What does this tell us for the long term? Well, firstly, that DNA testing won't be any kind of future safeguard. You can tell Sam Liccardo is a certain kind of ugly, but if he dropped the phony accent and changed his name and chose his heirs carefully, it would take experts to pick out the wrongness of his future heirs. DNA testing as we now know it will become (or already is--your choice) inadequate for identifying where future incursions are likely. Liccardo's parents, for example, no doubt worked a different set of phony accents, names, and heir-grooming to set up their successors for power. And now, there's a fruity asshole in a suit who is somehow simultaneously white and indio. The costuming which, in the twenty-first century, involves certain clothing and accents, will be as easily accomplished in the twenty-second through à la carte reproductive purchases. Future Zuckerbergs and Liccardos will no longer appear so physically hideous and obviously broken; their terror will be, instead, represented visibly by the Luciferian false beauty of the elites' capitalistically eugenic Revelations.

Which is to say, future DNA tests won't be able to tell the difference, anymore than the majority of people right now, upon seeing Liccardo's made-up face on television in a European suit, think they're following thousand-year-old instinctual social cues in trusting him--both the servile indio and Euro populations, responding to different sets of cues. To the indio, his somewhat-pale mestizo schnoz-visage (paleness varies heavily depending on makeup and TV favorability, an important trick of the rulers of Mexico) and fake accent imply that he's the kind of overlord who can be trusted; to the Euro, his suit and his Portlandia crap and his last name make him both cool and boring enough to support.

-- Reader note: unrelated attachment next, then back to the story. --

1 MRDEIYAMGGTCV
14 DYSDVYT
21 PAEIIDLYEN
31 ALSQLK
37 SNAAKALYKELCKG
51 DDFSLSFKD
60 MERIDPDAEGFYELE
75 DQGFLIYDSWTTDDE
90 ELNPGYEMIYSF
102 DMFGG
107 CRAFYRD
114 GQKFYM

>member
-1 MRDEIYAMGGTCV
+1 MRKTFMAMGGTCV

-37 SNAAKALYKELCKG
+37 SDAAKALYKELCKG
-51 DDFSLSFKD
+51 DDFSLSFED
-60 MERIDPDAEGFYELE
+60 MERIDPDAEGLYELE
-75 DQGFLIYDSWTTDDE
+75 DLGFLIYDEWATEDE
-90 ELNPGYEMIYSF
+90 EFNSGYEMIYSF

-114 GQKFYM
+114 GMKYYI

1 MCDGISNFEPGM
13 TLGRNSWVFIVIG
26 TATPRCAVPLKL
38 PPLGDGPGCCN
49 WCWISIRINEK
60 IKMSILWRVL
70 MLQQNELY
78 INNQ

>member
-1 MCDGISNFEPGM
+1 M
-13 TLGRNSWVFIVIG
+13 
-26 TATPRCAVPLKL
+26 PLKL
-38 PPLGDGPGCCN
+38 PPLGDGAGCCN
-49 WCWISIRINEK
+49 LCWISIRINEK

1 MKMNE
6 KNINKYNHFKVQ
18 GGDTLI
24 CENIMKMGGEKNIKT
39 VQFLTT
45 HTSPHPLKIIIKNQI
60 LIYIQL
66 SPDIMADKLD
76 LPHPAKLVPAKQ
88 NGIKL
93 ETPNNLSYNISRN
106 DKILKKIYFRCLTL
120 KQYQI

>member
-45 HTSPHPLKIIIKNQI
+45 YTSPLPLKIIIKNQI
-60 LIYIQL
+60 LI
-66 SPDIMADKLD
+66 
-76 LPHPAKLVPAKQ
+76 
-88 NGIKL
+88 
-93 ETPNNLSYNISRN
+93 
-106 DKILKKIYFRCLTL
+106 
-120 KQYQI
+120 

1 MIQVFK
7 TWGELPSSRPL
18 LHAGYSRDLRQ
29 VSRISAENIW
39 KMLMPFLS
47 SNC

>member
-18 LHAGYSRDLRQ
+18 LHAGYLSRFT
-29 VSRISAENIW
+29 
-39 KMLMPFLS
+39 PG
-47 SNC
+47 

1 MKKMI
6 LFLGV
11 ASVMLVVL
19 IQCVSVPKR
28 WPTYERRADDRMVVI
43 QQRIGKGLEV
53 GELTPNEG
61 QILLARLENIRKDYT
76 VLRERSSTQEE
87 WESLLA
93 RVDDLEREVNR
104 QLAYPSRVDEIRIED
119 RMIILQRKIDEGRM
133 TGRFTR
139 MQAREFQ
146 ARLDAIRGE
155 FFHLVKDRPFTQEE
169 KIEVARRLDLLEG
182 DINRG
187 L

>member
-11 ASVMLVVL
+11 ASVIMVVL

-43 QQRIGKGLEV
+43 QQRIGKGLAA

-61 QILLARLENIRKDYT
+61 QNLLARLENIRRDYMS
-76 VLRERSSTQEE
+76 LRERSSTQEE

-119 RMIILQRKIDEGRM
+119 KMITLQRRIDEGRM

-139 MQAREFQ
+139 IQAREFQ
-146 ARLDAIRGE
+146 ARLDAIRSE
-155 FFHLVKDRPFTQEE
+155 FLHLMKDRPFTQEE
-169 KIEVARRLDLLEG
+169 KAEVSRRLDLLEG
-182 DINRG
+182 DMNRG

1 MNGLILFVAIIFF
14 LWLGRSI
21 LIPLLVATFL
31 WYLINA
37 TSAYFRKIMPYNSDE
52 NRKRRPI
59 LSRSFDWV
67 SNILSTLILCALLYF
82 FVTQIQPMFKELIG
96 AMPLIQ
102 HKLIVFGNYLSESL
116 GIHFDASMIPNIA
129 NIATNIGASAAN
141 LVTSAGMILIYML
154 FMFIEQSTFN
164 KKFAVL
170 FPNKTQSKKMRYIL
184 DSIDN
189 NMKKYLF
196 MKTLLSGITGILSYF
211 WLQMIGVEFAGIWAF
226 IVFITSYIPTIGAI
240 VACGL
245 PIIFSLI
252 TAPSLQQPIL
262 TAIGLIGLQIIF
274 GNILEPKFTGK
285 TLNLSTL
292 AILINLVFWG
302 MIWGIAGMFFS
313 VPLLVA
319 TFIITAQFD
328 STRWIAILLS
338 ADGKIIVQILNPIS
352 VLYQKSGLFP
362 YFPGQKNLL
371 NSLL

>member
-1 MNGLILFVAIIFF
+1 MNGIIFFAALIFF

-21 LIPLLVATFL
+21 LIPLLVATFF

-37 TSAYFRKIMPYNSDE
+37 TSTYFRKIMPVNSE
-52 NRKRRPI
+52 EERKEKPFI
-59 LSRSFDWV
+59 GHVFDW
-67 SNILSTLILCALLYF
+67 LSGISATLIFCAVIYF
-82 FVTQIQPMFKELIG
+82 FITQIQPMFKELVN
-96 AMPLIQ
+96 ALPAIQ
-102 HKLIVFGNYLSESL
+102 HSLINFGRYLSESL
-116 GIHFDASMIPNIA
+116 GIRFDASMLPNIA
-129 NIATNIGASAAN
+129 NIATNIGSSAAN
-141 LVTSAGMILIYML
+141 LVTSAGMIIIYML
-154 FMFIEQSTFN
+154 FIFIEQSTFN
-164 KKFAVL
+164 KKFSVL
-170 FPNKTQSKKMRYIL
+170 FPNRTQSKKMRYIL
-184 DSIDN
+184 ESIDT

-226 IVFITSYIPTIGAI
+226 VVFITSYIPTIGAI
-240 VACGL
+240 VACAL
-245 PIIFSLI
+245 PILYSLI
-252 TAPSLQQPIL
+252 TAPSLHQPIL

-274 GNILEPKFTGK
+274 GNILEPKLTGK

Impossible to tinker with DNA? Nah, as easy as slapping a Kshatriya, or a conquistador's bastard rapespawn, into a suit. It's just another Raj, another Mecca, and we're all the indios now.



(If you don't recognize these "Mexican" powerbrokers, their respective jpegs are named after them.)